Ted Kaczynski claims in his manifesto that the atmosphere of the nineties was rather critical of progress. That's not what I remember. I remember corporate guru's, paid hundreds of euros an hour to give pep talks based on buzz-words to cubicle-concubines. I remember stock markets that were going to keep growing forever. I remember the end of history, as neoliberal democracy was going to conquer the whole world. I remember sitcom television series, where the main characters suddenly had more money than they knew what to do with and decided to invest it in ridiculous ventures. I remember good television shows and arty farty computer games. I even remember people thinking that diversity would make our nations stronger and allow us to enjoy experiencing exotic cultures. People thought that they had won, that the good times would last forever.

If I was born a few years later, I'd be a rather ignorant person, with no idea of what went wrong and how things used to be and what made people take the poor decisions they took. If I was born a few years earlier, I think I'd be a rather miserable person. I would have grown up in economic growth and become psychologically dependent on it. I'd be stuck somewhere with a petty job and I'd probably be in the prime of my life now and suffering the effects of the economic downturn, watching my hopes for the future fall apart. Never having hope or goals for the future meant I never had to suffer disappointment. Being an echo boomer means that I've never had any experience with the economy as anything other than a beast of burden that has broken its leg and struggled to pull the plow ever since. I don't remember how things used to be before temp-contracts and waiters with Phd's, all that I remember is tasting the fruits we used to harvest in those earlier days. Instead, I've somehow always known that I would have to live through the collapse and that regardless of what I do, I won't be prepared for it.

I can't deny that I'm surprised by how long they have managed to drag the process out. It's something that used to bother me, but I'm beginning to come to terms with it. I used to hope that I would be a teenager during the collapse, one day waking up to a catastrophe of Venezuelan proportions and living as a permanent nomad from that point on. I still think a fast collapse may be better, for a variety of reasons, but for me this situation works too. It's the difference between watching someone paint a landscape and wandering into an art gallery. I will learn to better appreciate things that future generations will take for granted. And believe me, there is plenty to appreciate out here.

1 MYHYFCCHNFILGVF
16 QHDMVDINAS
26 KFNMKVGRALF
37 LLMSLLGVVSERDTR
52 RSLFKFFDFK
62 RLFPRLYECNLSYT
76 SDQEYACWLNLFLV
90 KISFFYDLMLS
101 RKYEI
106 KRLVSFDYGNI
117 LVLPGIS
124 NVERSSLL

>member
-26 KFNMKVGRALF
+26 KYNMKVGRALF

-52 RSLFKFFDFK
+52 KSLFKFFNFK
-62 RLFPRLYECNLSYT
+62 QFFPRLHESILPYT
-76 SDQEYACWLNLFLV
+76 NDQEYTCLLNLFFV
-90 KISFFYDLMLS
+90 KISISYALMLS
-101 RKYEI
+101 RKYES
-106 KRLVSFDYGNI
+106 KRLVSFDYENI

Let us start for example, with the fact that you and me get to watch everyone's utopian dreams end in profound humiliation. We get to watch the babyboomers be confronted with the reality that they won't get to live like modern day aristocrats after retiring. We get to watch every technology that was supposed to protect us from the consequences of our own greed fail to deliver. And perhaps most importantly, we get to dance on the corpses of our predecessors. It's fun to watch how the shopping malls are gradually deserted and once busy streets now house only money laundering jewelers and second hand stores kept alive with government subsidies. For future generations, abandoned shopping malls with flickering lights overgrown by vines and mosses are a self-evident part of the landscape. For me, they're orgasmic.

The advertisements once meant to seduce us into consuming now serve as a source of hilarity, as we don't have money left to consume with. This led to perhaps the most beautiful thing of this decade, vaporwave. Vaporwave was made for a generation of people for whom prosperity is an unreliable childhood memory. It's the international anthem of every abandoned mall around the world. Nobody invented vaporwave, it simply emerged spontaneously as a collective hallucination of dementing patients who struggle to remember their childhood. It seems inevitable that capitalism will now aim to mass market this anthem of its own decay, like a cancer patient selling tickets to his own funeral. Some people feel upset about this, but I don't see why you should. It seems that we struggle to understand that there can be life after the peak. The Russians and the Japanese had to learn to accept this, now it's our turn. In America and Western Europe, the post-peak world began in the year 2001, when it became clear that we still had problems. The level of wealth we reached in 1999 will never be experienced again and we should be glad about it. What lies ahead now is a long descent, with bumpy plateaus that prove to be unsustainable and tend to be followed by rapid collapses. As of speaking, the bumpy plateau we've been on since 2009 is rapidly coming to an end.